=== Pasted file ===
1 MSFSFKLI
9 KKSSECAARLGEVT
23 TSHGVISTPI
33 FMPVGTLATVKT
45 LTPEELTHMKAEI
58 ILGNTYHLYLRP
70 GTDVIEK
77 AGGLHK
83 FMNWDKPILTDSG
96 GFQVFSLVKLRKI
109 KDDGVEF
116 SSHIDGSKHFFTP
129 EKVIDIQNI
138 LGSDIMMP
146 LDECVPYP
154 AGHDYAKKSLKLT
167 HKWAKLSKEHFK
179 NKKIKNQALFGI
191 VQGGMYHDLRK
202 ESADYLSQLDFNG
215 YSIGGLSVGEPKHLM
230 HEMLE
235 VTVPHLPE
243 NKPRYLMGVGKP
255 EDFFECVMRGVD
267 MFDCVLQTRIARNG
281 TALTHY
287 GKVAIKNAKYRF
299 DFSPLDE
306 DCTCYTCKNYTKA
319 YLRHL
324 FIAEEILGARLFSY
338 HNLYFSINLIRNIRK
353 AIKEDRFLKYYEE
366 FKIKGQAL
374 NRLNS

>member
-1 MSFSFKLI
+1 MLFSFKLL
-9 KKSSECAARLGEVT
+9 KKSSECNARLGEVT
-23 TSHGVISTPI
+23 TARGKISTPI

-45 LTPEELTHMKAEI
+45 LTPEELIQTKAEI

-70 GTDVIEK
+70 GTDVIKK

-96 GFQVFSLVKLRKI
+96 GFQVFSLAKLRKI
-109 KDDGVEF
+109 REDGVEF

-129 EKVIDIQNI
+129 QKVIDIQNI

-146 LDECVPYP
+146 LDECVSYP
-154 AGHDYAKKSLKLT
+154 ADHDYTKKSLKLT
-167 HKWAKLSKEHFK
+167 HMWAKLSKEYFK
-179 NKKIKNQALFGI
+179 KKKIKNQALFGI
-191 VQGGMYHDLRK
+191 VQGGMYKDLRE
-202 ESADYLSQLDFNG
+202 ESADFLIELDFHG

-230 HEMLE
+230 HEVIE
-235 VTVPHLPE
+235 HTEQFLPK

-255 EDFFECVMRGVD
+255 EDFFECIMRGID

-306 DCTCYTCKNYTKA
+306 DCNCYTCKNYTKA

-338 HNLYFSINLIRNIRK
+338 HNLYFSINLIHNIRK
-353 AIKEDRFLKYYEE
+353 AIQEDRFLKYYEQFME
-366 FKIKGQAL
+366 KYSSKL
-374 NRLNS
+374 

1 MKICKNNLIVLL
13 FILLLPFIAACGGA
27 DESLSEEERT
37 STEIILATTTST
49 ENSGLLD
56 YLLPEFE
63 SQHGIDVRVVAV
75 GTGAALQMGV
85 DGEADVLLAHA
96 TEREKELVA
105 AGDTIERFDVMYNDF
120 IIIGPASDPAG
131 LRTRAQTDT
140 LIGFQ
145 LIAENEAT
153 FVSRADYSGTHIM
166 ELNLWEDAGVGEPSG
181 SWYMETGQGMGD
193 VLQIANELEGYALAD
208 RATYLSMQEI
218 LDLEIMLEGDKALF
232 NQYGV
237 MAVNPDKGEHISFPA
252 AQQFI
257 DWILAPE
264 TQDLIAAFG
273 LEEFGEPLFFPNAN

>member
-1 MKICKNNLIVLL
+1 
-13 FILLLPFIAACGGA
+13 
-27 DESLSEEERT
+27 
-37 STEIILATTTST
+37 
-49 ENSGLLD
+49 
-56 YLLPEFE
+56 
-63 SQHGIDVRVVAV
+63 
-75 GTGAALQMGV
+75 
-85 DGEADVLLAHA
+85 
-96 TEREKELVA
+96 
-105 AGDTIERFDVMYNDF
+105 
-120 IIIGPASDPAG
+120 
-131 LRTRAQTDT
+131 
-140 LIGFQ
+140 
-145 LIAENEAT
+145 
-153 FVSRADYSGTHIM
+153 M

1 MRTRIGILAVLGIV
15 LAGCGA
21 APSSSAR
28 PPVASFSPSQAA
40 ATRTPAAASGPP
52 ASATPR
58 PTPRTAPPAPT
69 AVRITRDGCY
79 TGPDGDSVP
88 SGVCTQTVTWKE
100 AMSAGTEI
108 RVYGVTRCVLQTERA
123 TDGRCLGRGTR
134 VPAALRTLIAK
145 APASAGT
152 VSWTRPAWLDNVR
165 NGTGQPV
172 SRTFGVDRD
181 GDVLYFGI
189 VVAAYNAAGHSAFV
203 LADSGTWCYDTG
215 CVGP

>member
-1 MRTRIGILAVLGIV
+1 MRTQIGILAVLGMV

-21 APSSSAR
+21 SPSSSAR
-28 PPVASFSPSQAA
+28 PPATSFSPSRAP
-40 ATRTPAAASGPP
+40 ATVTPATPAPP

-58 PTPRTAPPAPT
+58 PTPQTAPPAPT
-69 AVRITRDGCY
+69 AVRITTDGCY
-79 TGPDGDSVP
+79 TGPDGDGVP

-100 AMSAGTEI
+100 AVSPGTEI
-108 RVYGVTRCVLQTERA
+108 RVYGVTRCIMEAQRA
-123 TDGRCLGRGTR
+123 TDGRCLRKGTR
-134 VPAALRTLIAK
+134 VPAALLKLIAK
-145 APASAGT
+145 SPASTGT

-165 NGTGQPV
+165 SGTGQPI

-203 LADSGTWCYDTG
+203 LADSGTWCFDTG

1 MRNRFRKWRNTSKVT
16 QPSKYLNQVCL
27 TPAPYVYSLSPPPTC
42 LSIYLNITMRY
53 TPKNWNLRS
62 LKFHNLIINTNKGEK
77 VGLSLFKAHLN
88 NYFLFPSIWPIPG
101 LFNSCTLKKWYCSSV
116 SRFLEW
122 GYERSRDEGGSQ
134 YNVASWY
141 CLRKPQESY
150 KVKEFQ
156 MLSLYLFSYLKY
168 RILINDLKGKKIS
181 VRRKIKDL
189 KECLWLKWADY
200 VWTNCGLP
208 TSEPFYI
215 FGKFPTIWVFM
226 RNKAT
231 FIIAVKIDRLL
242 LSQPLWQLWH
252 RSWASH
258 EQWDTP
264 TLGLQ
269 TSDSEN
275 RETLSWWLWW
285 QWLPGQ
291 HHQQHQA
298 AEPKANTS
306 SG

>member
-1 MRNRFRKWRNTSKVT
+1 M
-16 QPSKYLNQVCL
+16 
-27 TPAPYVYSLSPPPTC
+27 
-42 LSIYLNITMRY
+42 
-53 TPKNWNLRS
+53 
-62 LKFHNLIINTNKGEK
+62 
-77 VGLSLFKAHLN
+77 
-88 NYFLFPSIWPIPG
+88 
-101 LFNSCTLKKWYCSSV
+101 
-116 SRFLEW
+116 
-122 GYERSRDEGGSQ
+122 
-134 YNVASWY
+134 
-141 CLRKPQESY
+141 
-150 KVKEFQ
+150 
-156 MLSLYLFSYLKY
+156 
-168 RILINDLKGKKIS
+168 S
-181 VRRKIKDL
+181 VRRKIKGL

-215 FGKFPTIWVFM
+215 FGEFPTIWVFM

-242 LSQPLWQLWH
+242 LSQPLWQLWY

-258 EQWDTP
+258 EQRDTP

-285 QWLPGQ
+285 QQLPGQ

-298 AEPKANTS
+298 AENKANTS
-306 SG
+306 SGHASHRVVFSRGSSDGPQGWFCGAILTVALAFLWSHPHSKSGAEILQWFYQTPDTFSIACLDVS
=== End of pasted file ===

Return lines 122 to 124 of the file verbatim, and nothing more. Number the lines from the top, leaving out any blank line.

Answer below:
-63 SQHGIDVRVVAV
+63 
-75 GTGAALQMGV